March 3, 2006 4:00 AM PST

What's behind open-source ID push?

Big guns IBM and Novell threw their weight behind a previously obscure open-source identity management project this week, leading analysts to wonder: What's in it for those companies?

The two technology heavyweights are backing an initiative code-named Higgins Project, which the companies pitch as an open-source response to Microsoft's forthcoming InfoCard technology. Both Higgins and InfoCard are being presented as ways to give people more control of their personal data when doing business online. The systems also promise to work with the multiple authentication systems on the Net, making it easier for people to manage Internet logins and passwords.

Microsoft has been talking about InfoCard for some time now, and Chairman Bill Gates demonstrated it for the first time at last month's RSA Conference. The technology is to be built into Windows Vista, the next version of Microsoft's flagship operating system, and will also be available for Windows XP.

But Higgins is in the very early stages, and analysts have been left scratching their heads about IBM and Novell's involvement in it and about why an announcement was made. There are no clear examples of where Higgins would be used, the timelines are sketchy and there are no actual products or workable code, analysts said.

"It is too amorphous--the picture is cloudy. It looks like it might develop into a very interesting picture, but what are the odds (of that happening)? We don't know," Forrester Research analyst Michael Gavin said.

Both IBM and Novell have products that could benefit from Higgins. These are products for managing identity and access, a market IDC predicts will grow to almost $4 billion by 2009. Typically, the software identifies users in a system and controls their access to resources within that system by associating user rights and restrictions with an identity.

Higgins should ultimately provide a framework that allows identity management products from various vendors to interoperate, representatives for IBM and Novell said.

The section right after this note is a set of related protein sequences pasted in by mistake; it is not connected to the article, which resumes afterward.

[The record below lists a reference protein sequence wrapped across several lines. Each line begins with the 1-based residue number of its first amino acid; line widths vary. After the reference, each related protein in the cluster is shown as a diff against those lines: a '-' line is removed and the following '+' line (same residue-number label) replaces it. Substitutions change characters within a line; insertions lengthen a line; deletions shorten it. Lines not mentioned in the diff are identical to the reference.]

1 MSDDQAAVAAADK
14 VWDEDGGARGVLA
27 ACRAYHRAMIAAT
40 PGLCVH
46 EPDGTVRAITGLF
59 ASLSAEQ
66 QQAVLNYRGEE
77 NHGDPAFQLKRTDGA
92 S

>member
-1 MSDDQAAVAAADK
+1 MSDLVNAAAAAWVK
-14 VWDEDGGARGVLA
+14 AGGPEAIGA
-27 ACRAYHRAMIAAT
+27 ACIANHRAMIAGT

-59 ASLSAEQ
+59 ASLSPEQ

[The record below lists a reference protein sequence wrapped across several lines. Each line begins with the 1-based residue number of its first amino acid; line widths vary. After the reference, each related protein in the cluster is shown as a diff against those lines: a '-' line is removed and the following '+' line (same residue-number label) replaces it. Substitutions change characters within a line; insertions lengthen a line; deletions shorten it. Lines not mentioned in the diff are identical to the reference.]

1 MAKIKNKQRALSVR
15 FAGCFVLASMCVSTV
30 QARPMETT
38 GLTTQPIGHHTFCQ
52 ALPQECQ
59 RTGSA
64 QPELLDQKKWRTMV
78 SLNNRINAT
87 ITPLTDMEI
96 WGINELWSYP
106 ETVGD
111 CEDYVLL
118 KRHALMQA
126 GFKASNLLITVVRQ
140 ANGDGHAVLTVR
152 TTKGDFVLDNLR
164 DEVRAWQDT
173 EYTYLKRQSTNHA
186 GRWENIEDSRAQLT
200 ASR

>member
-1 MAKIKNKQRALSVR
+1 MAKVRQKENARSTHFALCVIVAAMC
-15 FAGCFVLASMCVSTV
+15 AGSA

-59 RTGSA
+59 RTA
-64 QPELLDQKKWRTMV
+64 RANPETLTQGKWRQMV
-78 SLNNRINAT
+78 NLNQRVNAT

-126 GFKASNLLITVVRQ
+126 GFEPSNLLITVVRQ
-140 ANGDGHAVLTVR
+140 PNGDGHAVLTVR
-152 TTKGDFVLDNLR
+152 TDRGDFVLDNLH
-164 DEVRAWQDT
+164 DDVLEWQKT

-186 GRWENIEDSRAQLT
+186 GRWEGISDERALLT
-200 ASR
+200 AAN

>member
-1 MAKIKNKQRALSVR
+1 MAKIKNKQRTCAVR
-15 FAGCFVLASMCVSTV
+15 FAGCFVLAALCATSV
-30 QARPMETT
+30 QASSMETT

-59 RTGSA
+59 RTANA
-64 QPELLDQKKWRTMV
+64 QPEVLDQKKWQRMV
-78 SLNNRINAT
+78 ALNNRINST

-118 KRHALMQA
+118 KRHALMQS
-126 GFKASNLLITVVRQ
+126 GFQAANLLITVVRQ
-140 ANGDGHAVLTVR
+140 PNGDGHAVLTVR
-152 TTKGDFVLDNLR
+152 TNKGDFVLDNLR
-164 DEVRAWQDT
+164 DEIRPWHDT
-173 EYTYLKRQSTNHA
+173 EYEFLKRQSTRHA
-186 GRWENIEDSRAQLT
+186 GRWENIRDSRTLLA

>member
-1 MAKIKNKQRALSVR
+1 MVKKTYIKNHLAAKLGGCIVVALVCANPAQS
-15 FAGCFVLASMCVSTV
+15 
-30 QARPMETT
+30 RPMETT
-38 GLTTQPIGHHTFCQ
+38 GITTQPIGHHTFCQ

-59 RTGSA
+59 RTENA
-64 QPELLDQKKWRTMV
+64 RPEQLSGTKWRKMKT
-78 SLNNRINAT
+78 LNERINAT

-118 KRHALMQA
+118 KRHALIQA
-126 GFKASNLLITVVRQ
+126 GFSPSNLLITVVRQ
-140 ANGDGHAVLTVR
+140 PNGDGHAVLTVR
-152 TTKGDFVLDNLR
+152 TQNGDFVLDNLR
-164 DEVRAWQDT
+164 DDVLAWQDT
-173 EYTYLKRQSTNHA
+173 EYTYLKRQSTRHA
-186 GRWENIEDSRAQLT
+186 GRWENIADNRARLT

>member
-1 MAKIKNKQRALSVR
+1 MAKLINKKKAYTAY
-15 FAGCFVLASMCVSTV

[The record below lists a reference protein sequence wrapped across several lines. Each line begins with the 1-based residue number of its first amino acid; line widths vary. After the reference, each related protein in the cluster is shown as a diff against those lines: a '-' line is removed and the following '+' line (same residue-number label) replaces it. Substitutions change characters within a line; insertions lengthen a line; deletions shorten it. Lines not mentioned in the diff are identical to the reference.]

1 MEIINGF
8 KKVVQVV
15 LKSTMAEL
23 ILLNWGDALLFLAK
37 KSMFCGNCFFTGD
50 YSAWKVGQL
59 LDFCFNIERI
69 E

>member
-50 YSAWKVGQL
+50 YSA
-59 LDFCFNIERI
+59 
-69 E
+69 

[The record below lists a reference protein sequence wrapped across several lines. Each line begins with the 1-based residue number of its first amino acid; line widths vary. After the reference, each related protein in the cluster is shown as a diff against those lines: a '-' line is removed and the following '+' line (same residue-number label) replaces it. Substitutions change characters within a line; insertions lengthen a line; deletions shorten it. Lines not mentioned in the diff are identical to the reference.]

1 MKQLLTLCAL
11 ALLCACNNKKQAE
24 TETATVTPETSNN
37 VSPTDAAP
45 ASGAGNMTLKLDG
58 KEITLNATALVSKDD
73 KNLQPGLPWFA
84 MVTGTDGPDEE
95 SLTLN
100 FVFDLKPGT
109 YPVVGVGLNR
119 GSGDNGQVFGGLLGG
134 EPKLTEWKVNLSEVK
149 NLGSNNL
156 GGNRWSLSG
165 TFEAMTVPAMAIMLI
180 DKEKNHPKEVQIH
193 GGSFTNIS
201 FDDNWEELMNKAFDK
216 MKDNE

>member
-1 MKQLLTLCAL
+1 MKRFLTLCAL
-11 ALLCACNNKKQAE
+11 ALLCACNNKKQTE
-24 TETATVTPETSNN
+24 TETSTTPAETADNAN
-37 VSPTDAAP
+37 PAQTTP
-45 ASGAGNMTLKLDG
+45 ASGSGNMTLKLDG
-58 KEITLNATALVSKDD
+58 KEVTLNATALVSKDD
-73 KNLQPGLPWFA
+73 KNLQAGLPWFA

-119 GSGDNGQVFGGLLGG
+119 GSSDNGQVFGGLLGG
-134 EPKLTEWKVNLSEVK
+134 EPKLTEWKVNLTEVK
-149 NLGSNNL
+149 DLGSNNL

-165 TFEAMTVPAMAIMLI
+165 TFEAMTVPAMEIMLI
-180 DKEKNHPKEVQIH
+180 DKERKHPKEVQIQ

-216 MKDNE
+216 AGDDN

Like Microsoft with InfoCard, Higgins can provide technology for use in developing software for PCs, said Anthony Nadalin, the chief security architect at IBM. On top of that, it should enable existing identity management products, such as IBM's Tivoli software, to work with InfoCard and other technologies, he said--a point that's perhaps more important to Big Blue.

Pseudomys higginsi
Pseudomys higginsi, the Tasmanian
mouse whose name inspired the
project, emerges from obscurity.

"Our involvement in Higgins was a direct result of customers contacting IBM. They had heard about the Microsoft InfoCard project...and wanted to know how IBM was going to interoperate with InfoCard," Nadalin said. "There are many different identity systems out there today...Higgins is the glue that allows us to tie these various systems together."

Novell is backing the project for the same reason, said Dale Olds, a distinguished engineer at the software maker, which sells products such as Novell Identity Manager.

"A lot of times, businesses have already chosen a particular identity source, a directory service or any number of backend systems that control the information for their employees or customers," he said. "We see it as being in our best interest, and in the consumer's best interest, to have a system that works with any identity system--and that's what Higgins seeks to provide."

Interoperability could be a boon for organizations that use identity management products. Also, consumers could benefit, because they may have to enter fewer details when making transactions online. IBM plans to support Higgins in its products next year.

CONTINUED: Sketching out Higgins…
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22 comments

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Are you kidding me?
"There are no clear examples of where Higgins would be used, the timelines are sketchy and there are no actual products or workable code, analysts said.

'It is too amorphous--the picture is cloudy. It looks like it might develop into a very interesting picture, but what are the odds (of that happening)? We don't know,' Forrester Research analyst Michael Gavin said."